House passes universal background checks, ammo limit, campus concealed carry ban
A digital board in the Colorado Capitol shows the votes on House Bill 1229 on universal background checks, which passed 36-29 on Feb. 18, 2013.
DENVER — The Colorado House approved Monday new ammunition limits and expanded background checks, then moved to ban the concealed carry of firearms on college campuses, partially settling a debate that has drawn White House attention.
The State House, which has a Democratic majority, voted Monday to ban ammunition magazines that hold more than 15 rounds for firearms, and eight for shotguns.
A bill banning concealed weapons on public college campuses passed the House shortly after on a 34-31 vote.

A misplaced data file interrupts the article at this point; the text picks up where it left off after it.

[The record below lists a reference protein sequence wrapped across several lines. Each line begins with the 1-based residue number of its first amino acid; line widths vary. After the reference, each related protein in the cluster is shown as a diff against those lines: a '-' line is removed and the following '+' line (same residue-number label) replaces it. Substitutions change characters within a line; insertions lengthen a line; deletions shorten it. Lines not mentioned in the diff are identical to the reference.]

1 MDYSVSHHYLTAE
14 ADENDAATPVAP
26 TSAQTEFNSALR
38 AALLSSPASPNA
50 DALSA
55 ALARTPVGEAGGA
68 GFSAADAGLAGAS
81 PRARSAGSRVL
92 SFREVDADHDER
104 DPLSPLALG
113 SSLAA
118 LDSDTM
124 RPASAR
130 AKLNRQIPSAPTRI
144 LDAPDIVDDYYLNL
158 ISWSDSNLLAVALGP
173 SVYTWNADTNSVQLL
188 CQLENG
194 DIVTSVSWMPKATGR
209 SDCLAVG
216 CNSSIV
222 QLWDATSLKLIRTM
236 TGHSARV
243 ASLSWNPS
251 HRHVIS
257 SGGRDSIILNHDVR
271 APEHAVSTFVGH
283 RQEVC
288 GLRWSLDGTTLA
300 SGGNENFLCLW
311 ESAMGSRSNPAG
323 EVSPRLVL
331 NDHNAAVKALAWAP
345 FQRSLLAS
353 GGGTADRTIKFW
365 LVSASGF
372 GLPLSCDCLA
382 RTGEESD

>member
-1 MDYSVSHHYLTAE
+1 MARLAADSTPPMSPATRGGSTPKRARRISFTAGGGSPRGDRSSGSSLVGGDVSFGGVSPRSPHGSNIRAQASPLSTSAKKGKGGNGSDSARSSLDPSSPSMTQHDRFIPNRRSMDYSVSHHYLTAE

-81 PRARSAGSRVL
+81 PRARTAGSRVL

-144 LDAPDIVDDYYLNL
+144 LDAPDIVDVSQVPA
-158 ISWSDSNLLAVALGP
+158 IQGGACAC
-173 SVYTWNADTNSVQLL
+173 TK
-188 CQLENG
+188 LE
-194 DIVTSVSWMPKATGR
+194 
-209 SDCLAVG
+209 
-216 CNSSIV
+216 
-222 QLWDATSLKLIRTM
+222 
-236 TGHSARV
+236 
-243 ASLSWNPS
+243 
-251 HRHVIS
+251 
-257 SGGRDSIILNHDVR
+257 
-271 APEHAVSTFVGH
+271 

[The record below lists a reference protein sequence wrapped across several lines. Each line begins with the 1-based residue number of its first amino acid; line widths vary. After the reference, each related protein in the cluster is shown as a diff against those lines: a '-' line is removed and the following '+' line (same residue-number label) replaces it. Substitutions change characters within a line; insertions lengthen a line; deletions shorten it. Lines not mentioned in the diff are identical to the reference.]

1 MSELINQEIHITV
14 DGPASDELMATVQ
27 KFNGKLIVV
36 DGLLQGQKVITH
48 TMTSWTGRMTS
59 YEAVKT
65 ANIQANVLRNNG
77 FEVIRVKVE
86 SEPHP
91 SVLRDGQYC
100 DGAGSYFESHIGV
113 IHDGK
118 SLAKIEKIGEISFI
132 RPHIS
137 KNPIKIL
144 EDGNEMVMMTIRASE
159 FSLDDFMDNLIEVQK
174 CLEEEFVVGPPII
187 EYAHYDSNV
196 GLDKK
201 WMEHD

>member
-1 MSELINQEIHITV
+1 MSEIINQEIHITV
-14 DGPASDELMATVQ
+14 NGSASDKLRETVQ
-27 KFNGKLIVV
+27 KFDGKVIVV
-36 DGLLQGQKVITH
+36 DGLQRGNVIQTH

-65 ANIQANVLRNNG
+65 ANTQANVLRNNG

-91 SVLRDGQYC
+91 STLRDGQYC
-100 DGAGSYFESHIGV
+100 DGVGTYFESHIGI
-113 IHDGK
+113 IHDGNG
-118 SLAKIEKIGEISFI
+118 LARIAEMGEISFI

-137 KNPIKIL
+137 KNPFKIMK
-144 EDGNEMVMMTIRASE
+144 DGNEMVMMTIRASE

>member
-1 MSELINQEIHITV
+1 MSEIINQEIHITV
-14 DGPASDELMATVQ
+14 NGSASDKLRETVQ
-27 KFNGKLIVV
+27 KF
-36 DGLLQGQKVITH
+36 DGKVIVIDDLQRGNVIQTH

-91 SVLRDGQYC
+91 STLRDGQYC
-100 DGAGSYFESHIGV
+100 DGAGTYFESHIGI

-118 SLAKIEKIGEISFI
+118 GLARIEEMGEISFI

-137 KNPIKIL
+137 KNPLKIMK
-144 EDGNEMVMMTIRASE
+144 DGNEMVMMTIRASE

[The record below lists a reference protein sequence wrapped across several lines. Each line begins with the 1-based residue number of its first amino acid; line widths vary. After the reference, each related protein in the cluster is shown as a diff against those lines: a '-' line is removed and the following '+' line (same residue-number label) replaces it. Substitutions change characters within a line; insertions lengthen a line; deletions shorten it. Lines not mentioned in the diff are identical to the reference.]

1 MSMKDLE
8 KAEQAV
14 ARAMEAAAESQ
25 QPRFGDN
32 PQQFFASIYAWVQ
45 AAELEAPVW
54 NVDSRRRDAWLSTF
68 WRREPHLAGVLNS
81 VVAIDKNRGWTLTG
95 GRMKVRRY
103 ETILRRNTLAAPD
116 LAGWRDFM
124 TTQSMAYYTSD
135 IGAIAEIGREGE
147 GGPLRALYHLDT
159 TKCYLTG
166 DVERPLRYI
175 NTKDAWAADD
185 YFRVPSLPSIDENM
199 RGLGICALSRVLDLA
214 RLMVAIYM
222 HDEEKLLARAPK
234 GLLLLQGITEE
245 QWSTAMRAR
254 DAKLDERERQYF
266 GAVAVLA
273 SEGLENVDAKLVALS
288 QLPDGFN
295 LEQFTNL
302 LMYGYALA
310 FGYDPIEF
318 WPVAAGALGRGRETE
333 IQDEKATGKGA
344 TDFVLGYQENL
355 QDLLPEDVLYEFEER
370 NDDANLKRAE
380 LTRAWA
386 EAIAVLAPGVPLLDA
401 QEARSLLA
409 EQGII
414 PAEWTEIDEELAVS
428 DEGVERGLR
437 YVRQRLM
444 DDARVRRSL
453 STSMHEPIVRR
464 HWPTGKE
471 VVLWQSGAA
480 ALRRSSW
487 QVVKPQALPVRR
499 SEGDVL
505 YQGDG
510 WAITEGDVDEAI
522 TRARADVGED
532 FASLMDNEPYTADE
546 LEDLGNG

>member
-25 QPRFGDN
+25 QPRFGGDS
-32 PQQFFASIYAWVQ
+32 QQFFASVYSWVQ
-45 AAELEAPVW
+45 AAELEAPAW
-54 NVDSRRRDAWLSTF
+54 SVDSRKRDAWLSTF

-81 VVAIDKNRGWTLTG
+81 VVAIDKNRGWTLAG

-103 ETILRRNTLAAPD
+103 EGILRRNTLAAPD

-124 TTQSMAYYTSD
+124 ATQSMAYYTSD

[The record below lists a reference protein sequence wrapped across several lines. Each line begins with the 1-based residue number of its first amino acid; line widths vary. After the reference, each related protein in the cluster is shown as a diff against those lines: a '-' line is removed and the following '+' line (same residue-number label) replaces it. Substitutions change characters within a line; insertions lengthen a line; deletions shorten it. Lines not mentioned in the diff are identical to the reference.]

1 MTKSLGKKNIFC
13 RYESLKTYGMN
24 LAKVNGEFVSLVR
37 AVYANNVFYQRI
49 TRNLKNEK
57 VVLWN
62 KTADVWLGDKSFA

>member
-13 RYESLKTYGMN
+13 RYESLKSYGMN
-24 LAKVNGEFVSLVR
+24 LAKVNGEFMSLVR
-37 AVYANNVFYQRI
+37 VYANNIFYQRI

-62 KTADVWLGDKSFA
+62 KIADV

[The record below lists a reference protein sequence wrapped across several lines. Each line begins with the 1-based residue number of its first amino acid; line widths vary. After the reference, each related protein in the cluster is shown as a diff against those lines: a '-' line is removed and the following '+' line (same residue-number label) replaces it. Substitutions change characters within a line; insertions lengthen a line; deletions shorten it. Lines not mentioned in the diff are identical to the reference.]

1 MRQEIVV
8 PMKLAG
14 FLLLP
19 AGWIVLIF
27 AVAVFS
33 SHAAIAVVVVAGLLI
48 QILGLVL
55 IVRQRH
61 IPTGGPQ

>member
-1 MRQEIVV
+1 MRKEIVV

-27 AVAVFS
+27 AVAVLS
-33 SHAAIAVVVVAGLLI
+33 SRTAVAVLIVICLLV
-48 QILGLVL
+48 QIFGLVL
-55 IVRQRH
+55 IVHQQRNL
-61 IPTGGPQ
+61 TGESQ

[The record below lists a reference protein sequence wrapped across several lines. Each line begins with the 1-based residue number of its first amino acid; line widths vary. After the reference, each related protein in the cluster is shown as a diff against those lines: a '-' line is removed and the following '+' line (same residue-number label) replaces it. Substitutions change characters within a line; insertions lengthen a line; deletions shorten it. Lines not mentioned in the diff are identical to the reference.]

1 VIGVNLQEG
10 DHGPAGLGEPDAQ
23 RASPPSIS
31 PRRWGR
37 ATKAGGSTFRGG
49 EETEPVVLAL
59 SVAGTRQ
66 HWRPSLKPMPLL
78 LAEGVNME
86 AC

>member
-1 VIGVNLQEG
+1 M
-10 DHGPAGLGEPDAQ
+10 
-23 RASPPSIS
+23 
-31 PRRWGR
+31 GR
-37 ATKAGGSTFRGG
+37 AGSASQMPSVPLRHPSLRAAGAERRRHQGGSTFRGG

Lawmakers also voted to pass a measure requiring that gun purchasers pay for their own background checks.
The Senate still needs to consider each proposal.
Republicans have opposed the bills, saying they restrict Second Amendment rights and won’t prevent mass shootings. Conservatives argued long into the night last Friday, and were even accused of filibustering on some occasions.
Vice President Joe Biden, who was skiing in the state over the weekend, called four Democrats Friday during those intense debates. Two freshmen legislators in moderate districts, including Tony Exum (D-Colorado Springs), were among those called.
“First I was kind of shocked because it was a restricted number,” Exum said. “He told me we had the opportunity to send a strong message to the rest of the country.”
Another proposal expected to get a vote this week is a bill that would ban concealed weapons on college campuses.